The intellectual void surrounding the concept of the nation becomes most apparent when Mr. Berg wonders why an otherwise consistent libertarian, Murray Rothbard, thought that culture is worth defending by restricting immigration (p. 6). He quotes Rothbard’s reason thus: “[A]s the Soviet Union collapsed, it became clear that ethnic Russians had been encouraged to flood into Estonia and Latvia in order to destroy the cultures and languages of these peoples.” Not a bad reason. It could be supported by other examples of regimes that have used the demographic weapon, such as China in Tibet or Indonesia in West Irian. The extraordinary thing is that Mr. Berg offers no comment after quoting Rothbard. It is as if the concepts being used, “ethnic” and “destroy the culture and languages” failed to register. But they are real. Australian policy makers should bear in mind that ethnic nationalism is still a powerful force that tears countries and empires apart and creates new nations. Recent examples are the dismemberment of the Soviet and Yugoslavian empires in the 1990s. When people are allowed to choose they vote for policies that make or keep them as the ethnic majority. The result is that spreading democracy creates relatively homogeneous small states with heightened social capital and its flip side of social stability, efficient government, low corruption, more democracy, and higher economic growth.[xix] Why would a libertarian want open borders? Why would anyone want to become a minority in his own country? 
By the way, one can add to Rothbard’s excellent reason for defending the cultural integrity of nations. All the benefits of relative homogeneity (and thus of assimilation and prudent immigration) documented above belong to nations, not to multi-ethnic states. One can also extend Rothbard’s reasoning. The Soviets attempted to Russify Estonia and Latvia as a means of controlling those territories. They assumed that the ethnic-Russian minorities would maintain their identity distinct from that of the target nations. As these national communities shrank in relative size they were meant to become just another competing ethnic group, national unity would be replaced by a multi-ethnic state, and the capacity of the original Estonian and Latvian nations to strategise on their own behalves would be diminished. This is what Rothbard was getting at. And who would put it past the Soviets to have reckoned that if demographic transformation could be continued long enough, the original nation would die. Another might arise in its place but that would take a long time and would not replace what was lost to the original nation.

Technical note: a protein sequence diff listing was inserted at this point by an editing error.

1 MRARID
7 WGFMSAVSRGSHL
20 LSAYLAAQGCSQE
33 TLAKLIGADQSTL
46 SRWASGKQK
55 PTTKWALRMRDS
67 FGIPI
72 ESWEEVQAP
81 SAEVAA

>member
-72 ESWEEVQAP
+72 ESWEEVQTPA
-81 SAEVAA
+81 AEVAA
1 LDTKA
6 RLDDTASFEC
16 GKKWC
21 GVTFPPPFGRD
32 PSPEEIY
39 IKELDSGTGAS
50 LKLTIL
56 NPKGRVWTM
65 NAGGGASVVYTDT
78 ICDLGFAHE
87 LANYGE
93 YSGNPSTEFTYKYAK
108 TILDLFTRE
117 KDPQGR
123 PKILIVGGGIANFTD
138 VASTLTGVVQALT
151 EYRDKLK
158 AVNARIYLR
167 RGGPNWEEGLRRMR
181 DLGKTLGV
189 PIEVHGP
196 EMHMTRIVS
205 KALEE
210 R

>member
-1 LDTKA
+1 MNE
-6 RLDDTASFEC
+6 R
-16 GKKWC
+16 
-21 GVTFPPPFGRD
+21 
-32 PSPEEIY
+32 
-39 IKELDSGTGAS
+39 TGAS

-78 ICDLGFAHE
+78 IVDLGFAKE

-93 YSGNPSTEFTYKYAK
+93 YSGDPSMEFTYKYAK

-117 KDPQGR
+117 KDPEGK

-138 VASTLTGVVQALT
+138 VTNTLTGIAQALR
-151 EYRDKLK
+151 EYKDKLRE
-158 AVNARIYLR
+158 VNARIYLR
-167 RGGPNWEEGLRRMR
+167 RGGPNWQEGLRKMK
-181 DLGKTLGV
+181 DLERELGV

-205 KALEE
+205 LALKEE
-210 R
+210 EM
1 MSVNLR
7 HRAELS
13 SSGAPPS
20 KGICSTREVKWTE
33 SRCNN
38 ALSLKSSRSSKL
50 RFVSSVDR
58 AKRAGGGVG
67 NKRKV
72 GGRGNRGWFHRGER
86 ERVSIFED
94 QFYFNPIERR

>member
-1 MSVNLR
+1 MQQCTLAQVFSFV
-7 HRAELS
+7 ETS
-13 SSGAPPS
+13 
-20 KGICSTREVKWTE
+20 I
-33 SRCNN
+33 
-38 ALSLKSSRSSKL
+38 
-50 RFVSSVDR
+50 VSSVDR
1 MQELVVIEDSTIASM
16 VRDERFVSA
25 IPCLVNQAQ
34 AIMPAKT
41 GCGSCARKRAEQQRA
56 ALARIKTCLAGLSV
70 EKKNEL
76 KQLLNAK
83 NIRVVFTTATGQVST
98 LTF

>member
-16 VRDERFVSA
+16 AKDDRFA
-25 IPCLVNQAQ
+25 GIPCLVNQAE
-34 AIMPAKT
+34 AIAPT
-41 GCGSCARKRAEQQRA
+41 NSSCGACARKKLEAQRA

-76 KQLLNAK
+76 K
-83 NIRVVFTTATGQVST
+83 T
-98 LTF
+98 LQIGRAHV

These two pieces, one by a senior press commentator, the other by a researcher with a respected think tank, confirm the impression that the egregious standard of analysis behind open borders advocacy is not an aberration. It is deeply embedded at the elite level of Australian political culture. The problem lies with an influential tradition well established within the universities and intellectual class as a whole.
How have so many scholars come to ignore accessible knowledge about human nature and interests?  Australia’s 39 universities employ thousands of lecturers and professors in relevant disciplines. Any one of them should be able to expose elements of the case for open borders. A first year student of social anthropology should know that borders have always been closed to replacement-level migration. Students of government and sociology should know in outline the cases for and against diversity. How can bold assertions such as those in the three articles examined here go unremarked? What is being taught at our universities?
A century ago the social sciences began suing for divorce from the biological sciences.[xx]Reconciliation began in the 1970s but sociology, political science, large sections of anthropology and much of the humanities remain aloof. Add to that the political straight jacketing of these fields, an important reason for their doctrinaire rejection of biology, and it is not surprising that we see utopian socialism of the most naive variety emanating unchallenged from the professoriate. The world of ideas is one arena in which diversity is an unalloyed benefit, where homogeneity demonstrably degrades standards.
The evidence refuting the case for open borders also applies to the scale and diversity of existing immigration policy. Any policy is suspect that threatens a country’s ecological sustainability, increases diversity or tends to subordinate the core ethnic group. Such a trend was already in place for several years before historian Geoffrey Blainey warned that immigration from non-traditional Asian source countries was outrunning its welcome in the mid 1980s.[xxi]
Ethnic stratification is taking place. Aboriginal Australians remain an economic underclass and some immigrant communities show high levels of unemployment. Anglo Australians, still almost 70 percent of the population, are presently being displaced disproportionately in the professions and in senior managerial positions by Asian immigrants and their children.[xxii] The situation is dramatic at selective schools which are the high road to university and the professions. Ethnocentrism is not a White disorder and evidence is emerging that immigrant communities harbour invidious attitude towards Anglo Australians, disparaging their culture and the legitimacy of their central place in national identity.[xxiii]